Another victory for executive power, another loss for the Rechtsstaat. According to a US federal judge, there are no legal limits on the President’s power to order the killing of alleged terrorists outside the US, even if these individuals happen to be US citizens. At least, no legal limits that can be enforced in a US courtroom – Judge Bates of the DC District Court ruled that the matter amounts to an unjusticiable “political question”.
The NY Times:
WASHINGTON — A federal judge threw out a lawsuit on Tuesday that sought to block the American government from trying to kill Anwar al-Awlaki, a United States citizen and Muslim cleric accused of playing a significant role in Al Qaeda’s branch in Yemen.
The ruling clears the way for the Obama administration to continue to try to kill Mr. Awlaki and represents a victory in its efforts to shield from judicial review one of its most striking counter-terrorism policies.
The court not only rejected the lawsuit on the grounds that Mr. Awlaki’s father had no standing to file it on behalf of his son, but held that decisions to mount targeted killings overseas are a “political question” for executive officials to make — not judges.
In an 83-page opinion, Judge John Bates of the District of Columbia district court acknowledged that the case raised “stark, and perplexing, questions” — including whether the president could “order the assassination of a U.S. citizen without first affording him any form of judicial process whatsoever, based the mere assertion that he is a dangerous member of a terrorist organization.”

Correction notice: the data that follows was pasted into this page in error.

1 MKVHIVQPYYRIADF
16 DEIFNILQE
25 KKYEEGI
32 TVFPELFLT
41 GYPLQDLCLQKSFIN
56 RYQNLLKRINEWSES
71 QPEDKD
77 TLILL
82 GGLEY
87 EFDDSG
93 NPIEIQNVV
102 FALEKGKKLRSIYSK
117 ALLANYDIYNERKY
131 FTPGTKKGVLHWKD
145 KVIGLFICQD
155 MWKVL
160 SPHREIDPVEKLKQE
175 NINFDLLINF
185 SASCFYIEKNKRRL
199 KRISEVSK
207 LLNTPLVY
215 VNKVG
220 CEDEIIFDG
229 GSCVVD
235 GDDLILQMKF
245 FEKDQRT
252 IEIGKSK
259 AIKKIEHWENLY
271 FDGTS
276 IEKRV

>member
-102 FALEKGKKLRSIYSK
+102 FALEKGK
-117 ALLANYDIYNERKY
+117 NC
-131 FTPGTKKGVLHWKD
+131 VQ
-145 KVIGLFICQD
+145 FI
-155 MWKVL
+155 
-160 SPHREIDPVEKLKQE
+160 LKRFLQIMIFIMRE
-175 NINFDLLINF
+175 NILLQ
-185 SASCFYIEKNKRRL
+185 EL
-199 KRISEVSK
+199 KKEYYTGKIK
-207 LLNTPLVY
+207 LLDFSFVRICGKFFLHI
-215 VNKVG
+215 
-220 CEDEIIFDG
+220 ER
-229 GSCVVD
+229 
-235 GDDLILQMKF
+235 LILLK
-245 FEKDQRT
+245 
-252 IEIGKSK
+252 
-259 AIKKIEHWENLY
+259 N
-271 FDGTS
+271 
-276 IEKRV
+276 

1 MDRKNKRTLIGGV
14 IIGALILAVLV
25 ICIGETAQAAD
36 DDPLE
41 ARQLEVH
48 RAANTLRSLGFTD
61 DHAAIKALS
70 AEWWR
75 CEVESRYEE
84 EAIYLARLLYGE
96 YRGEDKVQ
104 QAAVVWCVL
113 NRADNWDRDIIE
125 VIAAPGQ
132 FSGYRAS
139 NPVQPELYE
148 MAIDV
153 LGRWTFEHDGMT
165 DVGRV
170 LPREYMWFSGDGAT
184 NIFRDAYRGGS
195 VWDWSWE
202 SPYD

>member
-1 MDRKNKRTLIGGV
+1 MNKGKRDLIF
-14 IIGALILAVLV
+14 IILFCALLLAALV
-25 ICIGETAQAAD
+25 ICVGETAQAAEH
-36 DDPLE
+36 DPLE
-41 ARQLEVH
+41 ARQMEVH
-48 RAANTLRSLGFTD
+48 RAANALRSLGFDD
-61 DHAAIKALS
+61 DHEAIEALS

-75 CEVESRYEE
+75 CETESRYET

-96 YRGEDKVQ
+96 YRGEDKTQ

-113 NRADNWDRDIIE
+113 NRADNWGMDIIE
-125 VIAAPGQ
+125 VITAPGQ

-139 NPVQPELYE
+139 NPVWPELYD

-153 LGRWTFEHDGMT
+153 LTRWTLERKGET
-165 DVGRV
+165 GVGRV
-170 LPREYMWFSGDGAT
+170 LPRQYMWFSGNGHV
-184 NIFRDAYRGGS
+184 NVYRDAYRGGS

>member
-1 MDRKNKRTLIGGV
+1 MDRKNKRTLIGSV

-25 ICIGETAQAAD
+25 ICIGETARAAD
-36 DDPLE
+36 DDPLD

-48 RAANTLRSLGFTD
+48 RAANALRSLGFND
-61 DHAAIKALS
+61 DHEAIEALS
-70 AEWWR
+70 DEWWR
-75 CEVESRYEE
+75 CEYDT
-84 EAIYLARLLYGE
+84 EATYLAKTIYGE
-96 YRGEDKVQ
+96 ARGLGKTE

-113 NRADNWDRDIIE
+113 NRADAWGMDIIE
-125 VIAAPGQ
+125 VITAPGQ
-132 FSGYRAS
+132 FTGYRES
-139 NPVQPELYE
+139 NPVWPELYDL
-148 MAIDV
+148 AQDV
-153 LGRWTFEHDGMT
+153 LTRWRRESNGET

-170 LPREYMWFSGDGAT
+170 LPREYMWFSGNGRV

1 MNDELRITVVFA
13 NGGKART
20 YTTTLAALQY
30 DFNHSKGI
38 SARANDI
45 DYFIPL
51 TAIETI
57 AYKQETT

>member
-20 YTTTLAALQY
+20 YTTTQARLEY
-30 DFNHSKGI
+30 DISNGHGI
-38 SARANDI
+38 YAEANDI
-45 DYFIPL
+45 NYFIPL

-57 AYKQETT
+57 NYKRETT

But even though the “legal and policy questions posed by this case are controversial and of great public interest,” he wrote, they would have to be resolved on another day or outside of the courts, since this case had to be dismissed at the onset.
The Justice Department had no immediate comment on the ruling. But Jameel Jaffer, a lawyer for the American Civil Liberties Union who helped represent Mr. Awlaki’s father, Nasser al-Awlaki, in the matter, called the decision “a profound mistake” that he said would dangerously expand presidential powers.
“If the court’s ruling is correct, the government has unreviewable authority to carry out the targeted killing of any American, anywhere, whom the president deems to be a threat to the nation,” Mr. Jaffer said. “It would be difficult to conceive of a proposition more inconsistent with the Constitution, or more dangerous to American liberty.”
Judge Bates rejected the notion that his ruling amounting to holding that the executive possesses “unreviewable authority to order the assassination of any American whom he labels an enemy of the state.” His ruling emphasized that it was limited to the circumstances of Mr. Awlaki, whom the intelligence community has said is engaged in specific operational planning of attacks against the United States.